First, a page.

Note: Please see updates at end of article.
Anna Sky, my publisher at Sexy Little Pages, notified me this morning that some of my ebooks were being sold without my authorization at on Belarus-based KissLibrary.com. The site was designed as a place to publish and sell books on academic and specialized topics, but one or more of its users have violated the terms of service by uploading pirated e-books. They’ve uploaded tons of romance and erotic titles to which they don’t have the rights.
In a Facebook post, author Charlotte Howard reported that she contacted the site’s customer service, and they were helpful in getting books removed. They seem to have been proactive after learning about the issue, because by the time I went searching for the books my publisher had notified me about, they were no longer there either.
Still, it’s worth your time to check the site for pirated material, since this is one instance where the site owner will actually remove infringing content. You can do that by going to KissLibrary.com and entering your author name or book title(s) into the search bar at the top of the page:
If you find something, contact them through their online takedown form at https://kisslibrary.com/dmca, the chat function at the bottom of each page, the US phone number +1-213-394-9806, or email@example.com.
Please note that KissLibrary has had issues with its server getting overloaded today, so some authors have not been able to access the website. If you have this issue, make sure you’re using https://kisslibrary.com and not http://www.kisslibrary.com. If you still can’t get through, try again in a few minutes.
Update on September 28, 2017:
Several users have reported being unable to access KissLibrary.com over the past couple days. Some users report getting error messages that indicate a server overload, while others enter the url and get a black white page. One user reported landing on a page indicating that the site was for sale. Still others get through to the KissLibrary.com website and say that it looks the same as it did two days ago, but with fewer pirated titles.
Most disturbingly, one user reported that when she went to http://kisslibrary.com using the Firefox browser, she got a pop-up with a message requesting her permission to download a file. She shut down the browser, but the pop-up returned when she started Firefox up again. Because of this report, I’ve removed the hyperlinks to KissLibrary.com from this article.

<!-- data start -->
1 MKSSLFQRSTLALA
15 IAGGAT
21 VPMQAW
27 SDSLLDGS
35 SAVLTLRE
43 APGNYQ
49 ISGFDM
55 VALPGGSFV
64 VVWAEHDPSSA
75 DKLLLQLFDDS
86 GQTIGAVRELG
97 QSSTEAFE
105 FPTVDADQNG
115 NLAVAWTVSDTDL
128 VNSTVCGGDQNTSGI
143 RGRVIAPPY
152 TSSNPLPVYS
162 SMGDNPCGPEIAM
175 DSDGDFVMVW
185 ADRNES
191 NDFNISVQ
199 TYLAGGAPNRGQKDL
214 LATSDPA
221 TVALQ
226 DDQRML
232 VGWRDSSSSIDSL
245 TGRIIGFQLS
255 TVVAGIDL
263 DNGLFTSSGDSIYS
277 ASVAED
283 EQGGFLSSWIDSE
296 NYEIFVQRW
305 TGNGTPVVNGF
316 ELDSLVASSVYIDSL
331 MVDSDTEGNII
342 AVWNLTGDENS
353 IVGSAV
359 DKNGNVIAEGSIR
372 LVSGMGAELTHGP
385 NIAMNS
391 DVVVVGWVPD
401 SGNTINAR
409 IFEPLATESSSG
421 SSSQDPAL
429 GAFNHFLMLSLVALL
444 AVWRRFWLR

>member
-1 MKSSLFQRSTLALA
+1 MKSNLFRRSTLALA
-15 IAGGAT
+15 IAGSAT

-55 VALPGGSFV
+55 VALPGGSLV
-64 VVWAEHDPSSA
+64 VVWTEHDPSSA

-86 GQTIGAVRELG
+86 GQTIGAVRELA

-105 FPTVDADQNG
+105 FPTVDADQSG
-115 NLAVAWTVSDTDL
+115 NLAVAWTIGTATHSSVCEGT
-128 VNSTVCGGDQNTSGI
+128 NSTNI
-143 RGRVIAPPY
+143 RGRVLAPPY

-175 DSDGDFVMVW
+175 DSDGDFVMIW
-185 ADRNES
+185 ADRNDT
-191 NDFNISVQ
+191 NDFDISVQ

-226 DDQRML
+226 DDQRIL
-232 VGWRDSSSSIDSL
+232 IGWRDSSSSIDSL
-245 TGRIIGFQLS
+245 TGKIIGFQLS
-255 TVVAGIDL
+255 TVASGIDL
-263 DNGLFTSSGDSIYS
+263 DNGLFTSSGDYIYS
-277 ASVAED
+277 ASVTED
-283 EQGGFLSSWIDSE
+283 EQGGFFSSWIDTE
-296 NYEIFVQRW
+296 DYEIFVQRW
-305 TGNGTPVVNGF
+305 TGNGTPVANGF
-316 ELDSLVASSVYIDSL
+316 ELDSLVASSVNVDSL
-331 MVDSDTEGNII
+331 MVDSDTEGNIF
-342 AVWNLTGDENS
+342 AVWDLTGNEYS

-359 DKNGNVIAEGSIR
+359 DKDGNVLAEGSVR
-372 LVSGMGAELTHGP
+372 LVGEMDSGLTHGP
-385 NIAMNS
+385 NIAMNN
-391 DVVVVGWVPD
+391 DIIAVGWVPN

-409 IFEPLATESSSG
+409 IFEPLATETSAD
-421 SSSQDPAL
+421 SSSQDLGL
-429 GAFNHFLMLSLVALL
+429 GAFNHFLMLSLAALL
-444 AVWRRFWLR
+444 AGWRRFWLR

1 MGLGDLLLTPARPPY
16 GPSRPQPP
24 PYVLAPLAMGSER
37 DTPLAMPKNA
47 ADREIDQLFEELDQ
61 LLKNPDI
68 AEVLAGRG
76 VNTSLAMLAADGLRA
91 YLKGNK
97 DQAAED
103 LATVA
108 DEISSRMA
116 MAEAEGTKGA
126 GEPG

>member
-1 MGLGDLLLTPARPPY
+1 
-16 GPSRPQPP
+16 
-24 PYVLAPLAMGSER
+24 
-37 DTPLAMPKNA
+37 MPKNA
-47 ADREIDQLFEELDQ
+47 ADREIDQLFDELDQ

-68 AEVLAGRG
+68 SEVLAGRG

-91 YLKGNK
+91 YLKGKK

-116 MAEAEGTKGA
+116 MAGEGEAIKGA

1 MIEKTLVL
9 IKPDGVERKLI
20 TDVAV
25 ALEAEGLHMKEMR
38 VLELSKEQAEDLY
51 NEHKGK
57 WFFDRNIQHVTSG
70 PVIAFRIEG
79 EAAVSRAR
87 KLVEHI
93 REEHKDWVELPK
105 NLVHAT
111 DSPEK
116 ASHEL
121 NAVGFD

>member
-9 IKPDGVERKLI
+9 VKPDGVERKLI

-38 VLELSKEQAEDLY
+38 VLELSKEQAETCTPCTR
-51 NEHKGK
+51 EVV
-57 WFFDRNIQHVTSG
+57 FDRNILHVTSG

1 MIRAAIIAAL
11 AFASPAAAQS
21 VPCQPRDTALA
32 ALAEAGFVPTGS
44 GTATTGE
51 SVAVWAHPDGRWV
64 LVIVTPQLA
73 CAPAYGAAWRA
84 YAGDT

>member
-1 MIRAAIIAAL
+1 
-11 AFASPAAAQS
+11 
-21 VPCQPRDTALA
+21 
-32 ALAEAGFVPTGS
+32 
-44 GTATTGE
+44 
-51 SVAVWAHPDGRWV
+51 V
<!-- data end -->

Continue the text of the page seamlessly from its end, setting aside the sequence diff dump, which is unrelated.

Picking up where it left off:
For now, I would advise NOT going to the KissLibrary website to check if it has your titles. If this advice changes, I’ll post another update.
Update on Nov. 8, 2017:
KissLibrary is back up and working. It has added a few more details to its About page, including that it was “founded in 2015 by Jack Comstock and Nikolay Korolev” and that “publishing capabilities are currently actively tested with a small group of users. We’re only accepting new users per invites.”
Update on Nov. 10, 2017:
In recent days, I’ve started receiving suspicious comments on this article. They include testimonials about how Kiss Library is a quick delivery service with competitive prices (what automatic download service isn’t “quick”?), with some leading to the illogical conclusion that therefore, there couldn’t be a piracy problem on the site (even though pirate sites have some of the best prices around!). Since I moderate comments on this blog, these comments don’t automatically appear in the comments section below. I chose to let one through that was better worded than the others, but the others are in the moderation queue and will likely continue to stay there.
I was careful in the original article not to imply intentional wrongdoing on the part of Kiss Library, and I even praised them for their responsiveness. But some the comments I’ve been receiving deny the piracy ever took place. If Kiss Library is sending its friends to defend its reputation, it could use friends with better powers of argumentation, because denying that piracy ever happened moves them into definite wrongdoing territory. And if its friends are appointing themselves, Kiss Library should inform them they are doing it no favors and, in fact, making it look bad.
Update on Feb. 7, 2018
An author wrote to say that a book of hers had been illegally offered for sale on KissLibrary, but the book was not showing up in a site search. (Read her comment here.) Not having the URL where your book appears can make it hard to file a DMCA complaint or a request to Google to remove the sales page from its search results.
If you believe your books are being offered on KissLibrary but can’t find them through the site’s search engine, try using Google instead. Just enter your search terms (such as book title, author name, or a sentence from your book’s summary), followed by site:https://kisslibrary.com. Here’s an illustration: